An Unexpected Benefit of Weekly Communion

We practice weekly communion in
my congregation, and one of the
unexpected benefits has been
the spiritual empowerment of my elders.
They are becoming active ministers within
the context of our services each week.

When I accepted the call to this congregation
eight years ago, I was up front
with my desire that I wanted to institute
weekly communion. My predecessor
had prepared the way with seasonal
weekly communion, such as every Sunday
in Lent. The consistory went along
with my request. For the first few years,
we repeatedly heard from members who
opposed it, and occasionally the consistory
expressed second thoughts. Eventually
the congregation accepted it, though
I suspected that if I were to leave, they
would revert to the monthly communion
which is typical of the eastern branch of
the Reformed Church in America.

But this has now changed, and I
think they would maintain weekly communion
even if I left. This is mostly because
our elders have taken ownership
of communion as central to the meaning
of their office. Our elders feel that Holy
Communion provides them an opportunity
each week to practice real ministry,
and they like it.

Two recent events signaled this. Last
summer, when I was on vacation, the
guest preacher had not expected to celebrate
communion and felt unprepared,
so the elder in charge that week just took
over at the table, read the liturgy, and celebrated
the sacrament. The same thing
happened the next week, and in neither
case did the elder report having felt put
upon.

The second event was last Lent. During
Lent we switch to a more penitential
pattern of communion distribution. In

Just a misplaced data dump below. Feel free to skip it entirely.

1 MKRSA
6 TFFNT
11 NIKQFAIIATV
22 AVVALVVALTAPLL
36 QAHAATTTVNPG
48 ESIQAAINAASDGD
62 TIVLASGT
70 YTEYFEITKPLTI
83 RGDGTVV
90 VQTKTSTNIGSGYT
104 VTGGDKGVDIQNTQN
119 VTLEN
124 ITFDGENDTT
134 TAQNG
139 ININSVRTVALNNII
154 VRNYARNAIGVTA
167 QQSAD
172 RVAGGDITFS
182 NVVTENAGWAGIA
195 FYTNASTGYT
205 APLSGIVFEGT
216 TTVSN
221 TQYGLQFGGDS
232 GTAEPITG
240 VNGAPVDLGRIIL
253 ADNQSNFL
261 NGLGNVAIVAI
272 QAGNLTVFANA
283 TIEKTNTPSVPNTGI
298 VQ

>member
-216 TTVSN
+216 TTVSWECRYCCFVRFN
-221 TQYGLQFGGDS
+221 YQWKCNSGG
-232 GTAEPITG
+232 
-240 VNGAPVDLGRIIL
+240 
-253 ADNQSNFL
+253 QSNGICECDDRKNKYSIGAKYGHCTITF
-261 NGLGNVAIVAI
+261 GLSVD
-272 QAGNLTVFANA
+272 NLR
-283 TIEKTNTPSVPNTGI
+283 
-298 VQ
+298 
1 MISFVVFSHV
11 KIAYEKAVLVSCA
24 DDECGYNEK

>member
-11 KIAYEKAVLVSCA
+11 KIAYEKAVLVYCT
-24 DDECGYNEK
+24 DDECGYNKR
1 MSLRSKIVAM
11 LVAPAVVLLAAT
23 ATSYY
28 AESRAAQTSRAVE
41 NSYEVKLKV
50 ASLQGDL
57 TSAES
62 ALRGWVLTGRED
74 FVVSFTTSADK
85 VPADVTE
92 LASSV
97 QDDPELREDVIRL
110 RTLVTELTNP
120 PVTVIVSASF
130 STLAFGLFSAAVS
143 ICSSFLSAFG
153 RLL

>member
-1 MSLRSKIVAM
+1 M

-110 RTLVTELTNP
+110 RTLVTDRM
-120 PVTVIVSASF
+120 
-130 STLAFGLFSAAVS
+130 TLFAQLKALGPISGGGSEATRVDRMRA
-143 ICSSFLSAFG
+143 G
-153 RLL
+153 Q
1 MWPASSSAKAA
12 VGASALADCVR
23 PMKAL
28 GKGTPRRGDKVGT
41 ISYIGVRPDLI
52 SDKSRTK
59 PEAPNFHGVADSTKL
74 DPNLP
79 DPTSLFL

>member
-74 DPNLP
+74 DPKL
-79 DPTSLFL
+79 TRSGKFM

years past I had carefully prepared the
elders beforehand, including choreographing
their positions and activities.
But this year, on the first Sunday of Lent,
I realized too late that I had forgotten to
prep them. So during the passing of the
peace I went to the two senior elders and
told them we were supposed to switch to
the Lenten pattern and I had forgotten
to warn them and prepare them and I
was sorry and what should we do. The elders
looked at me calmly and said, “Don’t
worry about it. We can do this.”

This sacramental empowerment
of my elders may have something to do
with our usual communion distribution.
The congregation gathers in a large circle
around the table for the “Eucharistic
Prayer,” with the elders flanking the
table. After the prayer, I serve them first,
and then they serve the communicants,
working their way around the circle, two
of them putting a piece of bread into each
pair of cupped hands, and two of them
assisting the passing of the cups from
communicant to communicant.

They take their time. They bend
down and bless the children. They stop
and bless people who signal their request for it, and they lay their hands on them.
They lean over and quietly offer a short
prayer or a formula of blessing. During
the Easter season, two of our elders staff
a “healing station,” where, after communion,
people come and kneel and receive
anointing with oil and prayer.

All this means that our elders make
personal contact with our worshipers every
week, and that this contact is sacramentally
based. The weekly communion
is empowering their office and ministry.
This confirms a high view of Reformed
church order, and it makes all the sense
in the world for them to be ordained.
Another benefit has shown up in our
elders meetings. When we do the “solemn
inquiry” of going through the whole list
of our members and adherents, name by